by Keith Nunes
A middle-aged guy in a dark jacket and a patterned shirt sitting at a bar, a woman of a similar age in a deep purple dress walks over and sits next to him.
She says peering into him, red lipstick glistening: “What are you drinking?”
He says glancing and glancing again: “I buy my own drinks, but thanks.”
“Waiting for someone, something?”
“Just the next cliché.”
She smirks, her blue eyes staring at him in the giant mirror behind the bar and his blue eyes staring at his drink.
He says, holding her eyes in his and then looking back at his drink: “Hey, look sorry I’m just flowing along nicely in my own miserable little river of self-pity and you don’t need this.”
“Best not tell me what I need.”
“Yeah, well, don’t we all need the same things?”
“I’ve had the same things for way too long.”
“That caught me out,” he says, “I’d forgotten what it’s like to be surprised.”
“I surprised myself, not often I feel I can be honest around a man without setting off a booby-trap.”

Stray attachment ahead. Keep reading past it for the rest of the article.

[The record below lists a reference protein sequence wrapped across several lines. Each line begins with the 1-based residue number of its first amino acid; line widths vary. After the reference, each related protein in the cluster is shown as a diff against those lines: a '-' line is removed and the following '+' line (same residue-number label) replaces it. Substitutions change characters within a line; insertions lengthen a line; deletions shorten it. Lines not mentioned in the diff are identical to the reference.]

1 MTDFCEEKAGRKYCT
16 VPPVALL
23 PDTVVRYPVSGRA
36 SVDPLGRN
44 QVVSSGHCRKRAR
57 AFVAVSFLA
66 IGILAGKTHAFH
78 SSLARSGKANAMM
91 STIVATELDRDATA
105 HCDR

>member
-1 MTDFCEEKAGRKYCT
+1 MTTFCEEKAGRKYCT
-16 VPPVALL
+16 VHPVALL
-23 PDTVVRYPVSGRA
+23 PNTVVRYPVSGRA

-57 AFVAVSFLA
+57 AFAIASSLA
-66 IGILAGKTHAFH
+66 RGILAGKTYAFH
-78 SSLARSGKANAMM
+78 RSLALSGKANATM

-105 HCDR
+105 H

Hands around his drink: “Lately I’ve been told I’m no man at all so I guess you’re still not really being honest around a man.”
She smiles and runs her hand through her mink-coloured hair.
He smiles, glances at her and away: “I feel like telling you my name now … how do you feel about that?”
“Well, if you prefer make it a pseudonym.”
“The name on my birth certificate says Jacob.”
“They’ve been calling me bitch for a while but I prefer Tess.”
They sit quietly, Herbie Hancock jazz drifting through the bar.
“I write for a struggling magazine and I’m not of any great use as a functioning male role model, this is my first drink in five years and I’m not enjoying it, I was hoping to spiral down rapidly … sort of make a decision without making a decision, that’s me.”
“I’m an Olympic fencer and I stab people in the back.”
They both laugh like they haven’t for years.
“I guess I’m waiting … odd,” she says, “I’ve always known what I wanted … and I got it, I made damn sure I got it but what the hell it was I don’t know.”
“My wife is waiting too, waiting for me to either focus on the marriage or leave, ‘just fucking make up your mind’.”
The woman is covered in a wry smile as she steps off the stool beside him: “So my lovely husband, are you coming home?”
He eases onto his feet, kisses her cheek, takes her arm and they leave with more than a hint of swing.
Keith Nunes is from New Zealand. His stories have been published around the globe. He has been nominated for The Pushcart Prize.